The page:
Thoughts from Sparky’s #11 retirement ceremony
Somewhat surprisingly, we didn’t hear a lot of stories about Sparky Anderson on Sunday, though the few that were told were pretty good. His daughter, Shirlee Engelbrecht, admitted that even she sometimes didn’t agree with her dad’s decisions to pull the starter.
“I did get caught a couple times booing when Captain Hook would come out,” she said Sunday morning. “I did get up, and one time he noticed when he was coming back [from the mound]. I was screaming with the crowd. But I think he set a trend, because there’s not a whole lot who start a game and finish it now.”
To family, he wasn’t Sparky. He was either George or dad. But he still had the ability to deal with people and get the best out of them.
“One time in fourth grade, I got three D’s, and I was petrified to tell my dad,” Engelbrecht said. “And my mom said I had to. He was sitting on the stairs, and I had to tell him. And I went over and I told him. He said, ‘Young lady, did you do your very best?’ I said, ‘Oh, yeah, of course I did.’ He said, ‘Did you study? Did you do all your homework assignments?’ And I said, ‘Aw, yeah.’ And then I started realizing what he’s getting at.
“And by the end, he said, ‘If those D’s are your best, those are A’s to me. And if it’s not your very best, then do something about it.’ And I did. I brought them up.”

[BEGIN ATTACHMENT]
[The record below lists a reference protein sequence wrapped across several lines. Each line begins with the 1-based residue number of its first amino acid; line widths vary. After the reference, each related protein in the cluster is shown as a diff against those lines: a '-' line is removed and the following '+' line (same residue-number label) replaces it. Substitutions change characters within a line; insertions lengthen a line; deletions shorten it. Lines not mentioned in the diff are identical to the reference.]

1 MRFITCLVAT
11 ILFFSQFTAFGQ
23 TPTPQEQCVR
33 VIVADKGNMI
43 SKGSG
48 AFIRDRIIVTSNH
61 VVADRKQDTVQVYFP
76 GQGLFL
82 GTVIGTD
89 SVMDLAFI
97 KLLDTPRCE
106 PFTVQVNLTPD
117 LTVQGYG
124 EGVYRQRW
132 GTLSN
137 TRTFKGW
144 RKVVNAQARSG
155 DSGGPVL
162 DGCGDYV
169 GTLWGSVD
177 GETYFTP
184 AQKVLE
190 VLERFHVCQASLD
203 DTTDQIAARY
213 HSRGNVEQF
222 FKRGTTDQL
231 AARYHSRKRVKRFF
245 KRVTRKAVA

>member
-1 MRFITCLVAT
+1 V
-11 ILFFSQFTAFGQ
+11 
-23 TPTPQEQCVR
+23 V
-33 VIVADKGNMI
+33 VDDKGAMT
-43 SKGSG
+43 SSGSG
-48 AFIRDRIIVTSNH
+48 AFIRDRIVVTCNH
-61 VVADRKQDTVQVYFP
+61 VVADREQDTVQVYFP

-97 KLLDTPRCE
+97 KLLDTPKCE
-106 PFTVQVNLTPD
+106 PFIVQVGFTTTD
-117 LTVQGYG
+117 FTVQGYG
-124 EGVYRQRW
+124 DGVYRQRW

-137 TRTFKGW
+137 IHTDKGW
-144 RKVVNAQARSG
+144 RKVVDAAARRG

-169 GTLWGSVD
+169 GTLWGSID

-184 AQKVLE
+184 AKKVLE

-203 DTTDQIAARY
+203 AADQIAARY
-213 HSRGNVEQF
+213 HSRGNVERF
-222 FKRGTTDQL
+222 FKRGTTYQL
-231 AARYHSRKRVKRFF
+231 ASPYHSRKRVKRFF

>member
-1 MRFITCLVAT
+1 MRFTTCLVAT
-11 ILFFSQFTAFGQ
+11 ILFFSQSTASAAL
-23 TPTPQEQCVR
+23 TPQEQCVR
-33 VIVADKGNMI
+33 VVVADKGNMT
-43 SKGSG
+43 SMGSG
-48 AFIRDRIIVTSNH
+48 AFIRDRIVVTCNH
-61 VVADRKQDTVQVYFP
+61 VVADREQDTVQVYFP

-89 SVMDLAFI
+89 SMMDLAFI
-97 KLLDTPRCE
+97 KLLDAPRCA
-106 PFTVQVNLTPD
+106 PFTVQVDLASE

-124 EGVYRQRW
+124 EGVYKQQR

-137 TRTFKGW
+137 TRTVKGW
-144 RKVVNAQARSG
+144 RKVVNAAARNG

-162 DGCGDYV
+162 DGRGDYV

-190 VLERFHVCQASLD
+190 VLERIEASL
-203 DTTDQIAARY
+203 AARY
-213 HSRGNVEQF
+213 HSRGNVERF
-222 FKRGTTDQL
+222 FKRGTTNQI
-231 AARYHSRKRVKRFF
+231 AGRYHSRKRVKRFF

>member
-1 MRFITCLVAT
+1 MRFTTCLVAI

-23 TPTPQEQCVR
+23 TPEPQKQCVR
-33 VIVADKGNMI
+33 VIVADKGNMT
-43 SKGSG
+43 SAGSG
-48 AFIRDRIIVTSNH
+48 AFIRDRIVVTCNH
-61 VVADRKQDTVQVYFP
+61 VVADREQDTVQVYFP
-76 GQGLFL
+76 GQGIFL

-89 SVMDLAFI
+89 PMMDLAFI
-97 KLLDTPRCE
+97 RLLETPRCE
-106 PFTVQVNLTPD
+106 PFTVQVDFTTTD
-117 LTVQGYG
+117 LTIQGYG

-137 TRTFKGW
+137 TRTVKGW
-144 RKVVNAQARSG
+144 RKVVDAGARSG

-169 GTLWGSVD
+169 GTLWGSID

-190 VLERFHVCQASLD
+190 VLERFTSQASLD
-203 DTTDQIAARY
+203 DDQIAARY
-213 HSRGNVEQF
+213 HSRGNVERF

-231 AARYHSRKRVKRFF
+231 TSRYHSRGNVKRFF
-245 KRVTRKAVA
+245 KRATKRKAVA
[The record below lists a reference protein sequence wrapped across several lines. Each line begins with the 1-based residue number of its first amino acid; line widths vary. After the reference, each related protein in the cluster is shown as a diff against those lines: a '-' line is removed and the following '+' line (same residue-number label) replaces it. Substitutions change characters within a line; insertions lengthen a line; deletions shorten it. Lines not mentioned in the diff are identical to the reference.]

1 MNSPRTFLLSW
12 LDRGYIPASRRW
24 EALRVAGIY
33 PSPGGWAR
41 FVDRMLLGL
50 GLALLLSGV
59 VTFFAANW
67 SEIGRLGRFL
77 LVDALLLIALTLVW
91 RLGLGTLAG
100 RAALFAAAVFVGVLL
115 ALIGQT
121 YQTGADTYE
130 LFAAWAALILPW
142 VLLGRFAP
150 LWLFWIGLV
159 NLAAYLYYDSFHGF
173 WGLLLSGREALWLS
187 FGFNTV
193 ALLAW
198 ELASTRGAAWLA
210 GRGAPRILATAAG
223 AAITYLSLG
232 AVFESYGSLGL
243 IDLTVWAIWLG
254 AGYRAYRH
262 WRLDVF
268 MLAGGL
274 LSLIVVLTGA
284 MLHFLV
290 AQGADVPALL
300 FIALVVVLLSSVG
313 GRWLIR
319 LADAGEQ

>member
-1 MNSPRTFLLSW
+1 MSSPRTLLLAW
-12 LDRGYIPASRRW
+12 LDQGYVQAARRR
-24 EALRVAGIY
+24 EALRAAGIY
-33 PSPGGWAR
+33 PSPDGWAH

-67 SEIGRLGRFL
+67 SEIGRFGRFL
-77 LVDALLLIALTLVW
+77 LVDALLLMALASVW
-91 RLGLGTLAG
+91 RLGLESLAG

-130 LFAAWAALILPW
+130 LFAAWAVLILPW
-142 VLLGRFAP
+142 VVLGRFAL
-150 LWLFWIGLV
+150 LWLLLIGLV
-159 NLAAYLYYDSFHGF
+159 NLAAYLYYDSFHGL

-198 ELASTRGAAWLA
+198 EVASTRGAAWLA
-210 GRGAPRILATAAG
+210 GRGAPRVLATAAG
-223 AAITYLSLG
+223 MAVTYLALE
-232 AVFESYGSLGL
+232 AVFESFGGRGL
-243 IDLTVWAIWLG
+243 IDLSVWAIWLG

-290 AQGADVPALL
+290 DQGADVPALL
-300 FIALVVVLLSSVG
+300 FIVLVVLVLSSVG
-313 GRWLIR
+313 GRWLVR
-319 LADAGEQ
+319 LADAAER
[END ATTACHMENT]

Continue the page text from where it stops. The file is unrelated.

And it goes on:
Sparky’s kids brought out a side very few of us had heard about, but a reflection of what many knew all along, that he had a big heart off the field. His former players reflected that more in lessons than in quotes.
“I still live to this today: It’s not rocket science, as he used to put it,” Dan Petry said. “It’s just to treat people like you would want to be treated. That’s pretty easy. You don’t want to be treated poorly by people and be run over and abused. That’s the way Sparky lived each and every day, that no matter who you were or how high on the totem pole or anything, everybody was treated the same.”
The best quote of the entire weekend, I thought, came from Larry Herndon. When he asked if there was one big lesson he learned from Sparky, he summed it up like this:
“I was an average ballplayer,” he said, “and so my ability took me as far as I could go. But being around Sparky taught me I didn’t have to be an average man or an average person.”